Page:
The Phoenicians were the most able shipbuilders and sailors of the ancient Mediterranean world. Merchant ships, such as the one pictured here, enabled them to trade throughout the Mediterranean Sea.
Competition for dominance in maritime trade between the Phoenicians and the neighboring Greeks led to frequent skirmishes at sea. Finding their merchant vessels clumsy and unresponsive in battle, the Phoenicians developed the war galley, an oared vessel that could maneuver and attack when there was little or no wind to drive the sails. The Phoenicians built the galley from wood planks or blocks and equipped it with one or two removable masts. They traveled under sail power on long hauls between ports but lowered the mast and sail and switched to oar power for battles. Oars permitted warriors to easily maneuver the ship within arrow-shooting or javelin-tossing range of enemy ships and just as easily retreat when enemies threatened them. Ghost Galleys proved versatile enough for use in both trade and war.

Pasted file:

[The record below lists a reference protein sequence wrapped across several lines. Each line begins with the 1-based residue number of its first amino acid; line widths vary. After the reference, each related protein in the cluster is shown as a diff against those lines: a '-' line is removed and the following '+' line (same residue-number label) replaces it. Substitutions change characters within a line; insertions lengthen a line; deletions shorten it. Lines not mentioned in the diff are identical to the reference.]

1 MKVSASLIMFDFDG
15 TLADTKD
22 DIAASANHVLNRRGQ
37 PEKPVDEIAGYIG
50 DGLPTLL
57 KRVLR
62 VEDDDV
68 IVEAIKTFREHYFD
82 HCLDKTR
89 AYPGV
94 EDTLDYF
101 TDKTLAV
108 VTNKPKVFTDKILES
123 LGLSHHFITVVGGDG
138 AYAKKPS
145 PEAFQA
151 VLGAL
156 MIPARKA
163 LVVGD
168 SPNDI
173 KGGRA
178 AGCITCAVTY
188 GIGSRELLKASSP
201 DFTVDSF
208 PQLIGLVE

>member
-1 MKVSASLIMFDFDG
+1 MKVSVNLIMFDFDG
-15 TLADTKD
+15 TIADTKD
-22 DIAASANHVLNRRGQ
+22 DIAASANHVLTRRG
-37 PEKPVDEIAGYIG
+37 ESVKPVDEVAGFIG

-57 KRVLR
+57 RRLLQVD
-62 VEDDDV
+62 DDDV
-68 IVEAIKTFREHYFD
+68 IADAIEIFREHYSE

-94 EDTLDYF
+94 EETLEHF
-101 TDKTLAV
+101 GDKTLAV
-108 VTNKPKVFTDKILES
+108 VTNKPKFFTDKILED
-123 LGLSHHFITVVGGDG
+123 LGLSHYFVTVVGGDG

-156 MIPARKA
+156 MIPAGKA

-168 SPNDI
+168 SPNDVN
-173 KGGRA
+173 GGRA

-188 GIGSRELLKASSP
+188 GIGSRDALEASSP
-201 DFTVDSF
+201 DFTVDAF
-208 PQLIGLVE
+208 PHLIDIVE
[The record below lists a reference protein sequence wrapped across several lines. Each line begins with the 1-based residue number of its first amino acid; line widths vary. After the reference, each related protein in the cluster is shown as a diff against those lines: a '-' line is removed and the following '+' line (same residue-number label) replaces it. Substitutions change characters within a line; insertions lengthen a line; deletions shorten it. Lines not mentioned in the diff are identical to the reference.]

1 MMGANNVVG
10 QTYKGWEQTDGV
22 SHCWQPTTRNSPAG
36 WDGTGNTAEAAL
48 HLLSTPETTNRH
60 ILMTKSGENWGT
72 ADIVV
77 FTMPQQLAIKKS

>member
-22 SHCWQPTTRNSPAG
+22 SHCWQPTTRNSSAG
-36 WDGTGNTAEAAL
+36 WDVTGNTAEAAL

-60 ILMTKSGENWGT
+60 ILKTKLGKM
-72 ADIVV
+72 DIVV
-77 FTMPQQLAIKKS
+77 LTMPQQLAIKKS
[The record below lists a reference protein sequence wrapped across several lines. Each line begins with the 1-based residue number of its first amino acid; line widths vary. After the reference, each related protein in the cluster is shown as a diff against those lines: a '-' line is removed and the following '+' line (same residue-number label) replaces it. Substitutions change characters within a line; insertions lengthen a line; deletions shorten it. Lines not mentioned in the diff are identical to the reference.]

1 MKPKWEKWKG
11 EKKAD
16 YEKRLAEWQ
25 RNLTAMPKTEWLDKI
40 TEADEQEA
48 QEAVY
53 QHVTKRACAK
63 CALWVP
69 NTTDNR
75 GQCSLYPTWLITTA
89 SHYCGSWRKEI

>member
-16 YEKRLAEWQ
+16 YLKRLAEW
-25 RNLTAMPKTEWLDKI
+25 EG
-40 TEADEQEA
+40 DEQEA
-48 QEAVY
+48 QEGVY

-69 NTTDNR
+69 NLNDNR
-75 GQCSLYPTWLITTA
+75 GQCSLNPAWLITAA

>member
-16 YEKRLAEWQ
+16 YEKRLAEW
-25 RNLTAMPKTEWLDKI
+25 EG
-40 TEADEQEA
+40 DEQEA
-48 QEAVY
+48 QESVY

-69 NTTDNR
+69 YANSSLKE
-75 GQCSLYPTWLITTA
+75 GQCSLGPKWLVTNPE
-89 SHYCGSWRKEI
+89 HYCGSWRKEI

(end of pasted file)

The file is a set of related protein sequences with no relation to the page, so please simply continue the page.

In the 9th century BC the Greeks armed the galley with a ram, a sharp spike that extended forward of the ship below the waterline. Encased in bronze, the ram could be driven into an enemy vessel to disable or sink it. This addition transformed the galley into a weapon, not just a carrier of warriors who fought at sea.
Shipbuilders soon learned that galleys capable of generating short bursts of speed could catch and ram opponents more effectively. They constructed longer ships or reconfigured the designs of smaller ships to accommodate more oarsmen. The penteconter, or fifty-oared galley (25 oars per side), became the most popular choice for naval warfare. It allowed for about 1 m (3 ft) of space for each oarsman, featured decks at the stern and bow, and measured about 30 to 38 m (100 to 125 ft) in length.